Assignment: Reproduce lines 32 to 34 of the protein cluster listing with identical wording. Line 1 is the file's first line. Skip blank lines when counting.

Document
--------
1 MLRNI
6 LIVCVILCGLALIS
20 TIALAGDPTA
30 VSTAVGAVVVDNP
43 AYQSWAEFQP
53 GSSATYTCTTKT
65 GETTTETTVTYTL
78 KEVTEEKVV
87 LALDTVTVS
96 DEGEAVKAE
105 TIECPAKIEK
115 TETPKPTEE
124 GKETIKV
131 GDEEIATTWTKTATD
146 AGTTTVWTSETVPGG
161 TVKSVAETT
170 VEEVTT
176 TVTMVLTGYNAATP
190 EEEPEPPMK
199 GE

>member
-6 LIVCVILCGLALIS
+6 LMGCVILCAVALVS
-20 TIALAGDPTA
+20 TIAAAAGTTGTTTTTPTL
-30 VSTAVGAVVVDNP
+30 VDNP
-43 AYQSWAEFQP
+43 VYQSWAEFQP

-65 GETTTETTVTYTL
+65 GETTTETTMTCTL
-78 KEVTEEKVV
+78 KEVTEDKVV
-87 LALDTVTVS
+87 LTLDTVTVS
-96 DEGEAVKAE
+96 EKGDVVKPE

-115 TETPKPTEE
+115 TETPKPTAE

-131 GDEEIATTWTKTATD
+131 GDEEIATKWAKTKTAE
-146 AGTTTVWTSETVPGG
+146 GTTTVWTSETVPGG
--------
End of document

-78 KEVTEEKVV
+78 KEVTEDKVV
-87 LALDTVTVS